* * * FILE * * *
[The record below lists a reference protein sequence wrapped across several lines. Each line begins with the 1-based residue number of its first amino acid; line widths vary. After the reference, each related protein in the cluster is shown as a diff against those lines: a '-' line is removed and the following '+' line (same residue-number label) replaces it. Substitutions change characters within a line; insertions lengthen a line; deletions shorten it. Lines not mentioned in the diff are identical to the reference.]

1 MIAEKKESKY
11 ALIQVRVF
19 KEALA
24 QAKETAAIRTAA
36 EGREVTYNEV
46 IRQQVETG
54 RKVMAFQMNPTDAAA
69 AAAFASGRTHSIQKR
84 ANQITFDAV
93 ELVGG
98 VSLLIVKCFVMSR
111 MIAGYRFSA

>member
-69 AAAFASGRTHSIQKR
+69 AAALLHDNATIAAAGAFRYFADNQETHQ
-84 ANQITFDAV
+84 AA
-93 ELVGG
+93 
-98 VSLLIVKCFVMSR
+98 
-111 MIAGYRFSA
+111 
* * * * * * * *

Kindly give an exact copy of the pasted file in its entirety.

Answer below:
[The record below lists a reference protein sequence wrapped across several lines. Each line begins with the 1-based residue number of its first amino acid; line widths vary. After the reference, each related protein in the cluster is shown as a diff against those lines: a '-' line is removed and the following '+' line (same residue-number label) replaces it. Substitutions change characters within a line; insertions lengthen a line; deletions shorten it. Lines not mentioned in the diff are identical to the reference.]

1 MIAEKKESKY
11 ALIQVRVF
19 KEALA
24 QAKETAAIRTAA
36 EGREVTYNEV
46 IRQQVETG
54 RKVMAFQMNPTDAAA
69 AAAFASGRTHSIQKR
84 ANQITFDAV
93 ELVGG
98 VSLLIVKCFVMSR
111 MIAGYRFSA

>member
-69 AAAFASGRTHSIQKR
+69 AAALLHDNATIAAAGAFRYFADNQETHQ
-84 ANQITFDAV
+84 AA
-93 ELVGG
+93 
-98 VSLLIVKCFVMSR
+98 
-111 MIAGYRFSA
+111 